Operation “Thursday,” the second Chindit operation of World War II was an integral component of an Allied plan to liberate northern Burma from the Japanese. The campaign centered around the recapture of Myitkyina city. Among the attackers were four colorful forces – Stilwell’s Chinese, Merrill’s Marauders, Cochran’s Air Commandos and Wingate’s celebrated Chindits. Their war was meant to be short. Instead, they would be pitted to the point of destruction against an enemy renowned for his toughness and unwillingness to surrender.

Divider-9BY AKHIL KADIDALDivider-9

It was the night of March 5th, 1944, and first of the gliders touched down in the Burmese clearing.

Little more than a large dirt track in the jungle, the clearing had been chosen by the eccentric British Major-General Charles Orde Wingate as one of three landing zones for his division of “Special Forces” known as the Chindits. Codenamed Broadway, the site was originally intended to take gliders carrying Brigadier Joe Lentaigne’s 111th Brigade, but unforeseen problems with the another landing area had forced Wingate to divert Brigadier Michael Calvert’s 77th Brigade there.

As they labored over that bald strip of earth, tugged by noisy C-47 Dakotas, the sounds of snapping rope tore through the air as tow lines were discarded and the gliders began their descent in the brilliant moonlight. Quickly, the craft gathered speed, utterly silent save for the howling wind and the whimpers and oaths of their terrified human cargo. Each glider was an archetype of multinationalism. The pilots were Americans, the troops a mixture of Burmese, Nepali Gurkhas and Britons from the Midlands and the northwest.

One by one, the gliders swept down towards the dark earth, alighting — and sometimes striking the ground with an earsplitting crash that sent bits of undercarriage, wood and metal flying into the trees. As the gliders came to a stop, men spilled out – automatic weapons and rifles at ready. One of them was Lieutenant George Albert Cairns of the 1st Battalion of the South Staffordshire Regiment. The jungle loomed all around them, the noises of the night abruptly silent.

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Return of the Chindits, Part 2

Return of the Chindits, Part 3

A Novel Idea


Concepts and characters for an as-of-yet, unnamed trilogy of novels.


Several are deliberate homages. The rest are constructs.


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Experiments and Art


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Watercolors, July 2016


Watercolors, July 2016



Watercolors, July 2016


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Ballpoint pen & pastels, 2015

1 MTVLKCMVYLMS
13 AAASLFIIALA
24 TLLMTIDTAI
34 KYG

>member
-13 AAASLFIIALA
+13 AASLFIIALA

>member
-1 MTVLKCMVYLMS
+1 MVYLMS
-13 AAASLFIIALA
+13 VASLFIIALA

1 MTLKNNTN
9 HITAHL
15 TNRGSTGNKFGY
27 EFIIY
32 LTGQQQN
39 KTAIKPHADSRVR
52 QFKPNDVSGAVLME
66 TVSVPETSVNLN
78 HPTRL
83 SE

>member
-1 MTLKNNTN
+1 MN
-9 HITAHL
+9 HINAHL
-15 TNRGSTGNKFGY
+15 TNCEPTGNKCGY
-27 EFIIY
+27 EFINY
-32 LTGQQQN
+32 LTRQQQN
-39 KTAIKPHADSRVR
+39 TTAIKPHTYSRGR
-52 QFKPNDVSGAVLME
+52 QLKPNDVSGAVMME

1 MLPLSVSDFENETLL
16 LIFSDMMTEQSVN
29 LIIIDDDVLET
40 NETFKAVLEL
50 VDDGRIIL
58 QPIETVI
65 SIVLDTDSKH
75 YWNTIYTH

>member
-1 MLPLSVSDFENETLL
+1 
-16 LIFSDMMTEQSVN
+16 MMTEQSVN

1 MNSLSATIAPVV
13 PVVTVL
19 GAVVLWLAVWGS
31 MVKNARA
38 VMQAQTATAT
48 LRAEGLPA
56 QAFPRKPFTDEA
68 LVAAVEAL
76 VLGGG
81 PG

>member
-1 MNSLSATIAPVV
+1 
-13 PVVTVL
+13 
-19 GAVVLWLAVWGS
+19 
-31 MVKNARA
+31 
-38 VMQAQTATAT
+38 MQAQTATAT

Ballpoint pen & pastels, 2015



Ballpoint pen & pastels, 2015

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Ballpoint pen over photo matte paper, 2011




The following two pieces (written for publication) recount recent travels in the desert country of northwest India — a mystifying and exotic a landscape as is possible on this planet. Divider-7Jodhpur MastheadThe following piece was published on 3 May 2015. A pdf of the published page can be downloaded here.

Jodhpur Map


When Pratap Singh, the younger son of the Maharaja of Jodhpur, took his team of seasoned Indian and British Polo players to visit Queen Victoria during her Diamond Jubilee in 1897, most English onlookers were enthralled by the skill of the players. But even more were intrigued by the unique attire worn by these strange, tanned men from half a world away.

At Ranelagh, one young Englishwoman turned to her fiancé, a cavalry officer, to ask about the curious long pants the “foreigners” sported — tapering creations with duck-like flaps along the thighs. They may have looked funny, yet the public found the pants so practical for horse-riding that Savile Row quickly popularized a British version known appropriately as “jodhpurs.”

That may have been 118 years ago, during the city’s prime, when it forged its reputation on the strength of its attire and polo laurels, but there remains something special about this dusty provincial town, hewn out of the southern sands of the Thar Desert, irrigated and made green and given enough character to proclaim its uniqueness from the rest of that great arid state known as Rajasthan.

No, it has nothing to do with the sound of a Soviet-era MiG-27 fighter-bomber roaring up into the blinding, white sky (Indian Fighter Command is based here), or the blue-coloured homes scattered throughout the city or even the vibrant beauty of the local architecture. It is something more elemental, which, in this city of 1.2 million, is impossible to gauge from mere maps thousands of kilometres away.